Physiological evaluation of new and potential blood replacement agents has not kept pace with the development of such agents. Current procedures involve partial or total blood replacement in the anesthetized animal. This introduces the variable of anesthesia and eliminates the ability to observe behavior changes during blood replacement. Clinically, many patients receive blood or will receive artificial agents while sedated or under anesthesia, whereas others will be conscious. It is essential that evaluative studies be performed on the awake animal using procedures that are nontraumatic and nonrestrictive. A technique for isovolumic exchange perfusion utilizing an indwelling, heparin-coated, double-lumen catheter in the right atrium of a conscious rat is described. This animal model system permits continuous pre- and postperfusion monitoring. Nearly total blood replacement with perfluorochemical blood substitutes causes no discernable discomfort or adverse reactions in the animal. Such animals thrive and replace missing hematologic components in 1-3 wk. The technique described can, with minimal modification, be used for isovolumic exchange perfusion of larger animals.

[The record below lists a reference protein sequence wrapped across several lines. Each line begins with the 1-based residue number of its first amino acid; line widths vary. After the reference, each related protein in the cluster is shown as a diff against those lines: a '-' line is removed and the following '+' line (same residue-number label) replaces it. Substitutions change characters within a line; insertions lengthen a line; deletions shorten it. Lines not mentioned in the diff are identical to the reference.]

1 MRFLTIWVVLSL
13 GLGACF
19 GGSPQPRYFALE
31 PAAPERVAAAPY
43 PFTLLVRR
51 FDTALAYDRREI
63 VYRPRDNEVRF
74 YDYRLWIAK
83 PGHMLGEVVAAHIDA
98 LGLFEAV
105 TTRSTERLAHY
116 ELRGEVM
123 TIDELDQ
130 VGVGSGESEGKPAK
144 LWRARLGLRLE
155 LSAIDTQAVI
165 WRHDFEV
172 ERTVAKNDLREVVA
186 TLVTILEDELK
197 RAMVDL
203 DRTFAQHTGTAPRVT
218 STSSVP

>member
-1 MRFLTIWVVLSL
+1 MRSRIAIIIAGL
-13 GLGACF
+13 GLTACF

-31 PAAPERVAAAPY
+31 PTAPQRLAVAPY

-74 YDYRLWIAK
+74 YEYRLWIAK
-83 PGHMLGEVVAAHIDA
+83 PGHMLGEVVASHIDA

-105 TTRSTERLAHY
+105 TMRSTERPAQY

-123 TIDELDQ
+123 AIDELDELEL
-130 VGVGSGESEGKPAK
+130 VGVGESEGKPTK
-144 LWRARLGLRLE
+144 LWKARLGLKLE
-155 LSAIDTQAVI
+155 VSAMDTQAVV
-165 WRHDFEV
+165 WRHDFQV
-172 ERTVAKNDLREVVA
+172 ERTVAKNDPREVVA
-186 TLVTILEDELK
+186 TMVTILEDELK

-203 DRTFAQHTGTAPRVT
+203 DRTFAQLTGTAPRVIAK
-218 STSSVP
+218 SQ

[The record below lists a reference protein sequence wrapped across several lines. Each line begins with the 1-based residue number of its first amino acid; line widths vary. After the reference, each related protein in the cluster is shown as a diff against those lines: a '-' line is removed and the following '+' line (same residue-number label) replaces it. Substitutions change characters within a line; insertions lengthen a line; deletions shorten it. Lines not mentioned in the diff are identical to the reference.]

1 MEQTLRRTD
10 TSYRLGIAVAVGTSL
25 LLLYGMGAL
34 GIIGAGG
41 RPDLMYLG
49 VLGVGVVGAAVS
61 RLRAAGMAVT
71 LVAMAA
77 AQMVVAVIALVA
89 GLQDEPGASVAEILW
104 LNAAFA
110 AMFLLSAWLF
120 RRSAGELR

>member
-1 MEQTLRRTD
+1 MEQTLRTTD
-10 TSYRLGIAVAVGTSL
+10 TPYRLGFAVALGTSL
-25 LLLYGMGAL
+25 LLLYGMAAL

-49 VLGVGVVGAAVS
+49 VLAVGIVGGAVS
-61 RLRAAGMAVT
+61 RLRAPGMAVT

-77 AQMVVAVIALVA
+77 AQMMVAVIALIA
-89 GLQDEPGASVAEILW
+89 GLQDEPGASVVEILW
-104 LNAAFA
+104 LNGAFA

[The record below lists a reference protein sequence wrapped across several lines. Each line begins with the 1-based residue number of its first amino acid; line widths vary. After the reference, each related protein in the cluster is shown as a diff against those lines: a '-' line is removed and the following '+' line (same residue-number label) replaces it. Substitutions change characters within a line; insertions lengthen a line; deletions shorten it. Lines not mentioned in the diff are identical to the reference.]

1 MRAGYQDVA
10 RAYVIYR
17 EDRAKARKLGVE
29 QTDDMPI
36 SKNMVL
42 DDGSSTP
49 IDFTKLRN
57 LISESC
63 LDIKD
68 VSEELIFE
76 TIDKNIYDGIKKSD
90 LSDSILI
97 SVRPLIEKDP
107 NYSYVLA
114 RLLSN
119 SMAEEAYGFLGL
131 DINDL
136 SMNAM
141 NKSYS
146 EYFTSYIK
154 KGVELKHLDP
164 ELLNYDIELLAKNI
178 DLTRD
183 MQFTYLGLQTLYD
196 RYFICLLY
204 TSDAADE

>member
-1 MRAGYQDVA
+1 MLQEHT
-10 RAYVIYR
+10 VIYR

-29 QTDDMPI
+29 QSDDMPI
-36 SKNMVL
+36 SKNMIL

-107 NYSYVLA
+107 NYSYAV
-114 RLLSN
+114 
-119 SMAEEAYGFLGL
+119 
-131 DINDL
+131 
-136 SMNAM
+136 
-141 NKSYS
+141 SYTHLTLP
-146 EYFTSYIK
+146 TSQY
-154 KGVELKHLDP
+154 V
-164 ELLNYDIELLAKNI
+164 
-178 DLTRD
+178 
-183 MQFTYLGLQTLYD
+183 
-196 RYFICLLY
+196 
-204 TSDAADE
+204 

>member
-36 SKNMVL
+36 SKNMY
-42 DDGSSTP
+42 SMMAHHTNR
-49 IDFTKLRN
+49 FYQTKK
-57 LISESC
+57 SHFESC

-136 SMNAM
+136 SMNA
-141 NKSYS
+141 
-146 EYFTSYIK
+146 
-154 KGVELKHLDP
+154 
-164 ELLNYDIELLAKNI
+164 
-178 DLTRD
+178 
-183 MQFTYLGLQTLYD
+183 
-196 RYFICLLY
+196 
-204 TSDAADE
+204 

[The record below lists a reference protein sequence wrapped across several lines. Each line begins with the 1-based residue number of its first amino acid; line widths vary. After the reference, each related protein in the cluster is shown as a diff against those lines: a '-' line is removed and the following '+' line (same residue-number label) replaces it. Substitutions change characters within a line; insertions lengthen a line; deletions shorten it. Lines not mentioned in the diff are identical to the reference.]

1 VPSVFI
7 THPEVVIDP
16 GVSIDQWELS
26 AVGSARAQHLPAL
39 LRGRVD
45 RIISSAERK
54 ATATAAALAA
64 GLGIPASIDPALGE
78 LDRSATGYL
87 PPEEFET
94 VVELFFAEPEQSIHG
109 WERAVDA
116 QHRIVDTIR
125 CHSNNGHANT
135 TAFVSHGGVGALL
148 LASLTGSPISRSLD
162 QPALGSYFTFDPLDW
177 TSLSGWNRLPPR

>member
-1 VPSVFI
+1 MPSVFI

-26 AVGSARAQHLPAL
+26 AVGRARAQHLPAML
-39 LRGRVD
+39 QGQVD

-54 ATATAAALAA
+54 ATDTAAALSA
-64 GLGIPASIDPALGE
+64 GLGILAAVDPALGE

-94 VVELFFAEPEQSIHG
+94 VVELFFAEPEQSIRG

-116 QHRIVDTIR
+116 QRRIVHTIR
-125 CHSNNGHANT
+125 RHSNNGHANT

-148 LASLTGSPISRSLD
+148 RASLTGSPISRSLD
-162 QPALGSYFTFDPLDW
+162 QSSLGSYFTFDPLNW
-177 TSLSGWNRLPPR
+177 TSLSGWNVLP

|Original language||English (US)|
|Journal||American Journal of Physiology - Heart and Circulatory Physiology|
|State||Published - 1983|
ASJC Scopus subject areas
- Cardiology and Cardiovascular Medicine
- Physiology (medical)